John B. Bruton, 1885, died on March 1885. The Mets and the New York Giants of the National League, Day, brought Keefe and Mutrie to the Giants. Keefe joined future Hall of Famers Buck Ewing, Monte Ward, Roger Welch, Mickey Welch, and Jim O'Rourke to form an outstanding team that ended with a record of 85-27. Keefe was 32-13 with a 1.58 ERA and 227 strikeouts. Keefe was ruled out for several weeks of the season after striking a batter in the head with a pitch; he was thought to have suffered from a nervous breakdown.

He had arguably his best season in 1888, when he led the league with a 35–12 record, 1.74 ERA, and 335 strikeouts (see Triple Crown). He won 19 straight games this season, a record that has stood for 24 years. In a postseason series for the Dauvray Cup, the Giants defeated the St. Louis Browns of the American Association, adding four more wins to his total number. Keefe even created the Giants' all-black "funeral" uniforms.

Keefe was well paid for his work, but he was still a vital member of the Professional Base Ball Players, a young player's union that fought for player rights. Monte Ward, his brother-in-law, was able to create the Players' League for the 1890 season. He knew that if the league didn't make money, he would be financially insecure. wealth transfers to his mother so that they would be safe from any court decisions.

Keefe had started a sporting goods company in New York with W. H. Becannon, a former MLB employee and sporting goods entrepreneur Albert Spalding, just shy of launching the Players' League. The Keefe ball, Keefe and Becannon's official baseball of the league, was manufactured by Keefe and Becannon. Spalding and the other NL owners fought against the new league, employing legislative and financial techniques (such as slashing NL ticket prices) that made competition difficult. After one season, the Players' League folded.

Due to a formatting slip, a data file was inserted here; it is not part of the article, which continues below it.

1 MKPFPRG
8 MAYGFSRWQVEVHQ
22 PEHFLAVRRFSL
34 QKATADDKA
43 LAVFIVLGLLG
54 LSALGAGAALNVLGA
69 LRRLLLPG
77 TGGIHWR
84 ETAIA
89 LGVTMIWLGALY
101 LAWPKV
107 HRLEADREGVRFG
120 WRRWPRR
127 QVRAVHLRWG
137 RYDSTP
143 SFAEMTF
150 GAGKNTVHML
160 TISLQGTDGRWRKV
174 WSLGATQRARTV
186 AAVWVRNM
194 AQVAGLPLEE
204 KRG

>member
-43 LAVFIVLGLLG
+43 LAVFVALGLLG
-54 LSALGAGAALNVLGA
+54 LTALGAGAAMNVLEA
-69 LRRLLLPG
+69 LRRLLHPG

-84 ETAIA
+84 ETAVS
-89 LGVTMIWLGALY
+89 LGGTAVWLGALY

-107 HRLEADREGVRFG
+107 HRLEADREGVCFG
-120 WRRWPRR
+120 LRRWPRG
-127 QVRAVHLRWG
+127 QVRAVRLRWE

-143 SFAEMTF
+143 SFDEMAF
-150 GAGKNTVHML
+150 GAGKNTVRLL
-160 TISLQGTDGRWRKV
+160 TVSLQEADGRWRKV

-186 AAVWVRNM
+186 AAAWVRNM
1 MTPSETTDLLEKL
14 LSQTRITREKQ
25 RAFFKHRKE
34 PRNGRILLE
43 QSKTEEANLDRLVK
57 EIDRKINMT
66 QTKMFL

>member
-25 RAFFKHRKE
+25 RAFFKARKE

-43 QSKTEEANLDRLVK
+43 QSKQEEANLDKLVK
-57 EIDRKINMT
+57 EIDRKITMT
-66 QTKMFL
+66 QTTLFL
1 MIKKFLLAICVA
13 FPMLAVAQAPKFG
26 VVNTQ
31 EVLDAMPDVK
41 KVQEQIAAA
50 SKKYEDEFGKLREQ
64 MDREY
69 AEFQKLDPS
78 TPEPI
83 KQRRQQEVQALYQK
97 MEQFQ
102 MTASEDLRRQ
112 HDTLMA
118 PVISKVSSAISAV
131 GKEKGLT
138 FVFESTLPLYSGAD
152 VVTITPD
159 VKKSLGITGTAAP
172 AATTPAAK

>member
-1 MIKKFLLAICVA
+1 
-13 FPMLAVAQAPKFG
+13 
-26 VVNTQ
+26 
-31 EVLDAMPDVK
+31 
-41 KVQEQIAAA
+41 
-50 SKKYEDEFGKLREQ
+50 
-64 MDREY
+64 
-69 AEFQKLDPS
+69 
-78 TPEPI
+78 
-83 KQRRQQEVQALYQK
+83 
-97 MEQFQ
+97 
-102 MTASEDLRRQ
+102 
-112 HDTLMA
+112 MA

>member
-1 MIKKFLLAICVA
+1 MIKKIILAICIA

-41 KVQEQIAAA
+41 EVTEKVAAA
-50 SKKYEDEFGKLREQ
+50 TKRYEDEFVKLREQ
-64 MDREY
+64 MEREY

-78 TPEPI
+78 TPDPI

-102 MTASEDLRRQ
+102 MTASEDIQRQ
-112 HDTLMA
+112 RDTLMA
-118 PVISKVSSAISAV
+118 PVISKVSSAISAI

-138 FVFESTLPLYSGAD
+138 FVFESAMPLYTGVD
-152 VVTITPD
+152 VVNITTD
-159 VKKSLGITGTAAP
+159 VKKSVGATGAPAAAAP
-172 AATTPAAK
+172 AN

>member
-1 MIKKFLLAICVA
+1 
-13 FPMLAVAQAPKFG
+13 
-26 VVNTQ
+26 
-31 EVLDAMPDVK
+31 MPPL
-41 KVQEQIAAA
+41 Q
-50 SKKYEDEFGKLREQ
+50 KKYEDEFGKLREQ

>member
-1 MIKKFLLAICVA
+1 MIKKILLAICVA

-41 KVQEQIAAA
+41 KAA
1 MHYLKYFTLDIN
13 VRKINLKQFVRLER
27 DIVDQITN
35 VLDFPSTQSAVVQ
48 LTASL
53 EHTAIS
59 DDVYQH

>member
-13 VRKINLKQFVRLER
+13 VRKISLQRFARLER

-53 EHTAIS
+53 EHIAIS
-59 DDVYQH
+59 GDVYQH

Keefe declined a $3,000 salary bid from New York in the 1891 preseason; he had earned $4,500 in the previous year. "I want to play in New York, but I never will for a $3,000 salary," Keefe said. Keefe later joined the team at a $3,500 salary.

Keefe was released by New York in 1891 during the 1891 season. He was earning a high salary and was 2.5 years old, but wasn't up Bearing the team's leadership aspirations. "I hate leaving New York, am incredibly fond of it, and would do everything possible for New York," Keefe said after his release, but what will I do? The New York Baseball Club has systematically executed me... They didn't allow me to play, and when I did get a chance, I was at a disadvantage. I think I am just as good a player as I ever was."

Doubleton's after being released from the Giants, Keefe went to the Philadelphia Phillies. He retired after the 1893 season with 342 victories (his highest win total), a 2.62 ERA, and 2,562 strikeouts. At the time of his retirement, his 2,562 strikeouts were a major league record. He was also the first pitcher to win three consecutive seasons during his illustrious prime in the 1880s, in which he won the most games of the decade with 291. With 47, he holds the record for winning in the most ballparks.

Keefe was dubbed "Sir Timothy" for his gentlemanly conduct both on and off the track. He never drank or smoked.